FRESNO, Calif. (KFSN) -- Many of you may have been enjoying the afternoon warmth but it's actually not good for some Valley crops.
Some crops should be dormant, perhaps in a deep freeze while storing up energy for the spring. But the recent warm temperatures have caused some crop confusion. The sun's warmth is needed during the growing season but right now blueberry bushes should be taking a cold winter's nap.
Fresno grower Jon Marthedal of Marthedal Farms said, "This year we've had very, very few chill hours."
Marthedal wasn't talking about more time to relax and unwind. He said, "The chilling hours actually make the crop kind of go to sleep. Kind of puts them into a dormancy and gives them a chance to rejuvenate for the following season."
Aside from last month's freeze, it has been a warm winter. So much so some blueberry blossoms were already starting to pop.
Marthedal said, "We would normally expect to have blueberries begin blooming close to the first of March."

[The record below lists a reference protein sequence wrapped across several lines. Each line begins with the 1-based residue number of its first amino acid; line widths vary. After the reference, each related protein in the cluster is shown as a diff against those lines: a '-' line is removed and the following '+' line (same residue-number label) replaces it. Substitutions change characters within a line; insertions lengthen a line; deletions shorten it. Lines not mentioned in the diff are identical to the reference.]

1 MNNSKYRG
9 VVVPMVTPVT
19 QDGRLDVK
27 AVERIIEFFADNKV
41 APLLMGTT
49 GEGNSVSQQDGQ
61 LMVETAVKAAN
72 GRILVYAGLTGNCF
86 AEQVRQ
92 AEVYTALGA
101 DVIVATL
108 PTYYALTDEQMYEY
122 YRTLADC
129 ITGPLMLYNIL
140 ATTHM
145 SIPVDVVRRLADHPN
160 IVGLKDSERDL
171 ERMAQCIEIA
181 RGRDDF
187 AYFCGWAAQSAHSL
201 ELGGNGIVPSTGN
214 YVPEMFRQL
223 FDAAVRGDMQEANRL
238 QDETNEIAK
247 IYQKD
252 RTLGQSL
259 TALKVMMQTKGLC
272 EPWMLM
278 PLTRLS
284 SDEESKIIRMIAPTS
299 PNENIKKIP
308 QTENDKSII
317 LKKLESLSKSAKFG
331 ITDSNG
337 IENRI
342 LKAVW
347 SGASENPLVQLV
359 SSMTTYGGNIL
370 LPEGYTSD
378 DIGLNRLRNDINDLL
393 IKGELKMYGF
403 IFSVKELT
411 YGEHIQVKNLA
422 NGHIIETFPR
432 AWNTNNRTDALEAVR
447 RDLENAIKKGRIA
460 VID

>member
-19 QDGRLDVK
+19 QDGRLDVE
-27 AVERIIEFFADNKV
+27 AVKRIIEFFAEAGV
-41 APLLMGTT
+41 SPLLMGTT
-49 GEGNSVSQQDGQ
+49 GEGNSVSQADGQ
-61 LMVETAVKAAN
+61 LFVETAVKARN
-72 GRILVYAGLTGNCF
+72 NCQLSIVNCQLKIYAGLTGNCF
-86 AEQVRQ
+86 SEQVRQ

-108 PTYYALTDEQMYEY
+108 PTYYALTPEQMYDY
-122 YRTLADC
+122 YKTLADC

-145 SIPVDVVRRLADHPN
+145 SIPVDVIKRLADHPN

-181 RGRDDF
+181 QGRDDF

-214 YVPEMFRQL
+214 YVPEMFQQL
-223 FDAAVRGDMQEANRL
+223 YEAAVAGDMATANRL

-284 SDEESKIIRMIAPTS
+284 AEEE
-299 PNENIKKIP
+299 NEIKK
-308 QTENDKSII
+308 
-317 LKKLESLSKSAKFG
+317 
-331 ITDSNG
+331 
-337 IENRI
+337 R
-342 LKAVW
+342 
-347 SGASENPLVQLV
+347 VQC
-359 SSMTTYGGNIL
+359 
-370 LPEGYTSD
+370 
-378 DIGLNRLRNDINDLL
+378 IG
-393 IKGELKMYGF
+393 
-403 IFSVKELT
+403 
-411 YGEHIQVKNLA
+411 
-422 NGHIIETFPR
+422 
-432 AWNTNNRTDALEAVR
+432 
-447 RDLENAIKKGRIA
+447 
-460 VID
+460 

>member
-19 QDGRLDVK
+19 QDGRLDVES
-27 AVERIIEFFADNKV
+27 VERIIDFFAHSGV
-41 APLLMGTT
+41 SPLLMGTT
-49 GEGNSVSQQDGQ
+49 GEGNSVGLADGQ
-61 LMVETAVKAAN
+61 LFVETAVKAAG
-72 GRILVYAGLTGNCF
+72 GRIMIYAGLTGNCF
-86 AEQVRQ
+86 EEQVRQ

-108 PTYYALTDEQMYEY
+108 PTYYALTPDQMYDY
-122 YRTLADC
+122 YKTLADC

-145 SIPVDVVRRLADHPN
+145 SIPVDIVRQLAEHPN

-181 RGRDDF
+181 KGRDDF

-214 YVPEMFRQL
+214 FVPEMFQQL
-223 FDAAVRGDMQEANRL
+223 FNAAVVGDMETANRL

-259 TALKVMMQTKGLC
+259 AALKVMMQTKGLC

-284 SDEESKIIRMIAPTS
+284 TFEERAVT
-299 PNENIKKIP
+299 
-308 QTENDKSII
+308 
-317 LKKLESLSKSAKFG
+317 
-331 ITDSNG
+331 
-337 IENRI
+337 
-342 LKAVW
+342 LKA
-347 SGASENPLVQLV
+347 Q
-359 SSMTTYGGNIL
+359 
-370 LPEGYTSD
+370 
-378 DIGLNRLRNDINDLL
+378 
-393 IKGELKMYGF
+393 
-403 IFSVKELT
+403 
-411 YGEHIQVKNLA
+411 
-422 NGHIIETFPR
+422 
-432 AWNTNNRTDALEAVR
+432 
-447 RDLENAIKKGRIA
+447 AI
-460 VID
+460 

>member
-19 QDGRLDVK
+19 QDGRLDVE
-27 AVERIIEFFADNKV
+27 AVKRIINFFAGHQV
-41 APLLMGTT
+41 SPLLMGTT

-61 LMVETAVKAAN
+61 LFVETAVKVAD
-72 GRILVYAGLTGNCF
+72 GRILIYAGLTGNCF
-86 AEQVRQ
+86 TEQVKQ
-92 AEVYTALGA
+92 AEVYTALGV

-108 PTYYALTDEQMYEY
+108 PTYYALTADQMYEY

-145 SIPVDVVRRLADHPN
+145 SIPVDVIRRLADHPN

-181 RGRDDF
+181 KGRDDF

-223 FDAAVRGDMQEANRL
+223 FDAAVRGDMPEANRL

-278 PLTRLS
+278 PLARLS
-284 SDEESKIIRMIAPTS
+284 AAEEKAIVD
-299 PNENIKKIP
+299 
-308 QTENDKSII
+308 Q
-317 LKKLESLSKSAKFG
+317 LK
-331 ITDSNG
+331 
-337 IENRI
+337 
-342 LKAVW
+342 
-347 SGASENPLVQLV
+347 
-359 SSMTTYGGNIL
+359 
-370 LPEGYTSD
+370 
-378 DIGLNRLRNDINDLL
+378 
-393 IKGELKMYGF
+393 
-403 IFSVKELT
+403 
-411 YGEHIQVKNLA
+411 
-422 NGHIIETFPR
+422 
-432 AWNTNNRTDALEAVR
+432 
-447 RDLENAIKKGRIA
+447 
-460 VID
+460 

Marthedal would prefer to see the blueberry buds very tight so they're protected from the cold. But that hasn't been the case.
Marthedal explained, "The flowers when they begin to show will become susceptible to frost."
Harvest begins in May so any blueberries starting to form now in the flowers will never get harvested. The plants haven't even shut down yet.
Marthedal said, "Normally you would have more of this kind of brown and red color as opposed to this green."
Depending on the variety, blueberries need anywhere from 200 to 1200 chilling hours to make a good crop.
"It's awfully nice to go out these afternoons in shirt sleeves and enjoy the sunshine but you're right what we need is cold weather," said Marthedal.
If growers see reduced yields this year, blueberry prices could rise higher.
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